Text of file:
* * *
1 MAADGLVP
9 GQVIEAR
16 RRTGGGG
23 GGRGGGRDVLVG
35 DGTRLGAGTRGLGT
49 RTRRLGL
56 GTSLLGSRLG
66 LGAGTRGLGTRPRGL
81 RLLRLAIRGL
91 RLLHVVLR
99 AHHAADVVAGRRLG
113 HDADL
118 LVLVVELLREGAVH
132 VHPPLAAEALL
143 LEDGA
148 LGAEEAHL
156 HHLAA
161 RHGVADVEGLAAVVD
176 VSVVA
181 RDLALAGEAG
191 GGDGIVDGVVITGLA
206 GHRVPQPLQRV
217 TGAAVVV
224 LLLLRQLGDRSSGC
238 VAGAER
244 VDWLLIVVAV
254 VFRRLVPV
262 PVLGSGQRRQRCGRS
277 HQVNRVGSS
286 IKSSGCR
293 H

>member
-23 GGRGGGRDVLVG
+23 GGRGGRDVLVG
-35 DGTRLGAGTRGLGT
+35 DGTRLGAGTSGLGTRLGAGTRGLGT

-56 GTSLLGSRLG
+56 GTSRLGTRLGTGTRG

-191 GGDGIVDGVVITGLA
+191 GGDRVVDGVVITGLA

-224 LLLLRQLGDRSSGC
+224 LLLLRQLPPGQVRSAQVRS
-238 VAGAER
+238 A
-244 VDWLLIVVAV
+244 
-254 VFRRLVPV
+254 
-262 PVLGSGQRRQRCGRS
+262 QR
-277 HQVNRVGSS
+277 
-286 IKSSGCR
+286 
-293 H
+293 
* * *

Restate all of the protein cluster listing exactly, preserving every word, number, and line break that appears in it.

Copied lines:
1 MAADGLVP
9 GQVIEAR
16 RRTGGGG
23 GGRGGGRDVLVG
35 DGTRLGAGTRGLGT
49 RTRRLGL
56 GTSLLGSRLG
66 LGAGTRGLGTRPRGL
81 RLLRLAIRGL
91 RLLHVVLR
99 AHHAADVVAGRRLG
113 HDADL
118 LVLVVELLREGAVH
132 VHPPLAAEALL
143 LEDGA
148 LGAEEAHL
156 HHLAA
161 RHGVADVEGLAAVVD
176 VSVVA
181 RDLALAGEAG
191 GGDGIVDGVVITGLA
206 GHRVPQPLQRV
217 TGAAVVV
224 LLLLRQLGDRSSGC
238 VAGAER
244 VDWLLIVVAV
254 VFRRLVPV
262 PVLGSGQRRQRCGRS
277 HQVNRVGSS
286 IKSSGCR
293 H

>member
-23 GGRGGGRDVLVG
+23 GGRGGRDVLVG
-35 DGTRLGAGTRGLGT
+35 DGTRLGAGTSGLGTRLGAGTRGLGT

-56 GTSLLGSRLG
+56 GTSRLGTRLGTGTRG

-191 GGDGIVDGVVITGLA
+191 GGDRVVDGVVITGLA

-224 LLLLRQLGDRSSGC
+224 LLLLRQLPPGQVRSAQVRS
-238 VAGAER
+238 A
-244 VDWLLIVVAV
+244 
-254 VFRRLVPV
+254 
-262 PVLGSGQRRQRCGRS
+262 QR
-277 HQVNRVGSS
+277 
-286 IKSSGCR
+286 
-293 H
+293 